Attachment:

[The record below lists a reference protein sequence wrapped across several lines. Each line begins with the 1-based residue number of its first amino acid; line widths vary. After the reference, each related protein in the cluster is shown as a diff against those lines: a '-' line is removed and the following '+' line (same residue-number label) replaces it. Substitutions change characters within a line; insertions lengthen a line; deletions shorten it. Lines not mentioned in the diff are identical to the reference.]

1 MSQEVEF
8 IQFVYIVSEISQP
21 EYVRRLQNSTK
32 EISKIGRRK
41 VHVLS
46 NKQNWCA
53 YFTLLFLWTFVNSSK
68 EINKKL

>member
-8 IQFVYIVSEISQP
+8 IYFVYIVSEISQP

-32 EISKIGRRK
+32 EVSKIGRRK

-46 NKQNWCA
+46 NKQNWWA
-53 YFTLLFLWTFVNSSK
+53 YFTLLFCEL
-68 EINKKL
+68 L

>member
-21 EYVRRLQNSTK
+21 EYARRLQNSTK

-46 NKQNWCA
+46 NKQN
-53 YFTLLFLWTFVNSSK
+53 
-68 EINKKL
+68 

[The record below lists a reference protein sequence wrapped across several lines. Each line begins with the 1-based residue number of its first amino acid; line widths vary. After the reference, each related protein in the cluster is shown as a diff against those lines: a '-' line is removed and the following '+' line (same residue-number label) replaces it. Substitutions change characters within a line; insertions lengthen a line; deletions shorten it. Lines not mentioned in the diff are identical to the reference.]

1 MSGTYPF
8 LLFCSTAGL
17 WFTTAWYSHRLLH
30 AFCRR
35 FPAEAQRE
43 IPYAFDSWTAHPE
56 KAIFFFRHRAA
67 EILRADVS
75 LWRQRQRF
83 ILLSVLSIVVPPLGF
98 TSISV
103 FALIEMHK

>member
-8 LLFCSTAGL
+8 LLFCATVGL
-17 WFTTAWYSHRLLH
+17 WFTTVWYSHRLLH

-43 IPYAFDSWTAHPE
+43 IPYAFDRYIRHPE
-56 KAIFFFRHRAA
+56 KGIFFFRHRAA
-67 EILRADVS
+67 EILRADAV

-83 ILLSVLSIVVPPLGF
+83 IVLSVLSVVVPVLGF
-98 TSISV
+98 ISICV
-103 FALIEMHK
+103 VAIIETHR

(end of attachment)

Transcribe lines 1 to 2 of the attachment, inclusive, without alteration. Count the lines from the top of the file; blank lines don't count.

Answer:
[The record below lists a reference protein sequence wrapped across several lines. Each line begins with the 1-based residue number of its first amino acid; line widths vary. After the reference, each related protein in the cluster is shown as a diff against those lines: a '-' line is removed and the following '+' line (same residue-number label) replaces it. Substitutions change characters within a line; insertions lengthen a line; deletions shorten it. Lines not mentioned in the diff are identical to the reference.]

1 MSQEVEF